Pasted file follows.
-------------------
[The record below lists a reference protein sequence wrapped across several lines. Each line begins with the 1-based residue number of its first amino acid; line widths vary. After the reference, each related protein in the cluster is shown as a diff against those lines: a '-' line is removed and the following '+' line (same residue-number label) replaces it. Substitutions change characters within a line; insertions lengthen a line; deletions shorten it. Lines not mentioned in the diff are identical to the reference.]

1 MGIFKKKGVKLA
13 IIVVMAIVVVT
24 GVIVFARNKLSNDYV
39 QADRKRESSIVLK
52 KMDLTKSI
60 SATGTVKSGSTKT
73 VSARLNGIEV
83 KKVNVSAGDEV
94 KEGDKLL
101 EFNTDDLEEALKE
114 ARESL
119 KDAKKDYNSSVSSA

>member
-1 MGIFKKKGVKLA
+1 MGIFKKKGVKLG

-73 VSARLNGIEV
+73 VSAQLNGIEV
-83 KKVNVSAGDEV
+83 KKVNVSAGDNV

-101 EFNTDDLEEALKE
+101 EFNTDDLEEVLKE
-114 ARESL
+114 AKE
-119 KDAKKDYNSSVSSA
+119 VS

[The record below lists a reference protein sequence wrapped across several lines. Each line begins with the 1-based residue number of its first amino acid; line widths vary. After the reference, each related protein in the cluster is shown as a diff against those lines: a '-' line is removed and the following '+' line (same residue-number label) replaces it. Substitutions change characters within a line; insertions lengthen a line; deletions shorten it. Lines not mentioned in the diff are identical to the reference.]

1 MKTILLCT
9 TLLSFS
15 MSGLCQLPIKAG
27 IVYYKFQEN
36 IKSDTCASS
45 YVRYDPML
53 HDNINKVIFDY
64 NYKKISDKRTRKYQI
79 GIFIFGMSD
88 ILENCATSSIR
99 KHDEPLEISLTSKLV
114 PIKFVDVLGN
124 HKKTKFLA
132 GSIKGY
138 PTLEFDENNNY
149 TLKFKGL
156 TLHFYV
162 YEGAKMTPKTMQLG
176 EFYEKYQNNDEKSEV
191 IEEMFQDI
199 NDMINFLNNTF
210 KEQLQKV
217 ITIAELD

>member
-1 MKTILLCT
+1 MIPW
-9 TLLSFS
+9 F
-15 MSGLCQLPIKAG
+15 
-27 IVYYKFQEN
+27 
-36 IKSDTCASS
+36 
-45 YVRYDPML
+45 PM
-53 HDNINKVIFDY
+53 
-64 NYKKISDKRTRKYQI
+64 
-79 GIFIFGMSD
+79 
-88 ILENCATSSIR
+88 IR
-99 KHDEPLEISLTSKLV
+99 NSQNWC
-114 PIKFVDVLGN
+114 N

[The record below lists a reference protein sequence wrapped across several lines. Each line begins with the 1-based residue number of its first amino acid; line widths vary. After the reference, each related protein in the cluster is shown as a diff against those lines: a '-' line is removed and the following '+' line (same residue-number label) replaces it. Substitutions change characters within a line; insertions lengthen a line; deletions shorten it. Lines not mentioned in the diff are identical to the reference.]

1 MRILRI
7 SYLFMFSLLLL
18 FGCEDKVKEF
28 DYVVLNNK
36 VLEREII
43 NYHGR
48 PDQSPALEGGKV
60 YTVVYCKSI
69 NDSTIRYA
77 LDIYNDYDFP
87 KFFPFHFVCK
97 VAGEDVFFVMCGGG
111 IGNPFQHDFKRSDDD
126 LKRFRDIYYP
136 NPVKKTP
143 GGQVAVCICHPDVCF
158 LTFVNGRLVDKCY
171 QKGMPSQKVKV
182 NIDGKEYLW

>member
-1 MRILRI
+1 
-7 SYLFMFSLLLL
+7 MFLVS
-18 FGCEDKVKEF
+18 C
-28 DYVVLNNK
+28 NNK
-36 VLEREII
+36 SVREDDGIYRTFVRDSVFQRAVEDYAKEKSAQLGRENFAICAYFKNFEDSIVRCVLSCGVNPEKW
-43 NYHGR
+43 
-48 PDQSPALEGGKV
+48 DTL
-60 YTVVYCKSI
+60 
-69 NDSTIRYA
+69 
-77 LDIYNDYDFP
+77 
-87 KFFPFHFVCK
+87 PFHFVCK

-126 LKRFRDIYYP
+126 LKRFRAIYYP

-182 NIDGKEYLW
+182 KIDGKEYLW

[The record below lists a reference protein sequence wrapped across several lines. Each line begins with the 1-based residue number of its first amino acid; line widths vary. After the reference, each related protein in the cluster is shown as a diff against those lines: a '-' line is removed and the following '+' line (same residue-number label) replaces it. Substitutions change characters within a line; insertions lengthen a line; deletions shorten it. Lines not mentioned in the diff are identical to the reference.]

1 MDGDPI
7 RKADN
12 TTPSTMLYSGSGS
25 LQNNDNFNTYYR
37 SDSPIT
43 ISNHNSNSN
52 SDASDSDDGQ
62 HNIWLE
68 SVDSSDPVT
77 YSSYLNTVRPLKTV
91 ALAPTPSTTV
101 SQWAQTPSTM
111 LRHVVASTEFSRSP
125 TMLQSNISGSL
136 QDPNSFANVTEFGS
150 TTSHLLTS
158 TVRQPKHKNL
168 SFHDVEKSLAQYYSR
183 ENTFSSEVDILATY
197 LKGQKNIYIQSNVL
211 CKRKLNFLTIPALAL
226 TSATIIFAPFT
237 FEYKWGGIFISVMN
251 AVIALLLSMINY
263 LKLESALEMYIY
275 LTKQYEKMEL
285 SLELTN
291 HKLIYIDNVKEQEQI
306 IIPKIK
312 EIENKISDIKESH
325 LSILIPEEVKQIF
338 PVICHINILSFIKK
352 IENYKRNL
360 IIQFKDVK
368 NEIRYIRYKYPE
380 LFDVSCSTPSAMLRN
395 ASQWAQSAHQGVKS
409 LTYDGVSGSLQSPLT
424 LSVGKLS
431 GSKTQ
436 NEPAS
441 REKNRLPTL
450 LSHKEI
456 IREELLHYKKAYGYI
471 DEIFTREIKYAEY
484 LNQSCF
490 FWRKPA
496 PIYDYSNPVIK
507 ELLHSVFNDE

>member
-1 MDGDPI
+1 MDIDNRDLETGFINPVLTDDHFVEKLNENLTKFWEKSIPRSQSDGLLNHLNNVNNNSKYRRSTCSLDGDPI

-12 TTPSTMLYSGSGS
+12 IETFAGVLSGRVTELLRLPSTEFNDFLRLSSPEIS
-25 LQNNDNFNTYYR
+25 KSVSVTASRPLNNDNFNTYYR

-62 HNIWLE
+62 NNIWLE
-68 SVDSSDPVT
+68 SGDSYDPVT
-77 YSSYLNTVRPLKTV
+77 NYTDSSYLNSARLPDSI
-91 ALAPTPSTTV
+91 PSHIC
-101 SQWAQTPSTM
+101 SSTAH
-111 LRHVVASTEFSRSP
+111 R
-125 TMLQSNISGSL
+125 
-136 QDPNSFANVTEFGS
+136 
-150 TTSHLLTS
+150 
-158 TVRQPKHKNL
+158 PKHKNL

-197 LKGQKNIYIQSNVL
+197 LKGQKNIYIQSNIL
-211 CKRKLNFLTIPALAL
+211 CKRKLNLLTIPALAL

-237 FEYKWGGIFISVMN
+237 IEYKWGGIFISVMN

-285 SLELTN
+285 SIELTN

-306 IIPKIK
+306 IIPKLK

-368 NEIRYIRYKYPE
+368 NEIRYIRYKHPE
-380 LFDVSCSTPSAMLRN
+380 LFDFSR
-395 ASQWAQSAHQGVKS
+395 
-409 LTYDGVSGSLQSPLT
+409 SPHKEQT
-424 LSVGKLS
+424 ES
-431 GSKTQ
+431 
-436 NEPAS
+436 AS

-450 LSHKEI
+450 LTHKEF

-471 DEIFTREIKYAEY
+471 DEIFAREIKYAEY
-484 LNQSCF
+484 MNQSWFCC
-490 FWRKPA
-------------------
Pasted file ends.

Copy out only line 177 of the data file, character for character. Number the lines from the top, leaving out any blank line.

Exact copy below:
+12 IETFAGVLSGRVTELLRLPSTEFNDFLRLSSPEIS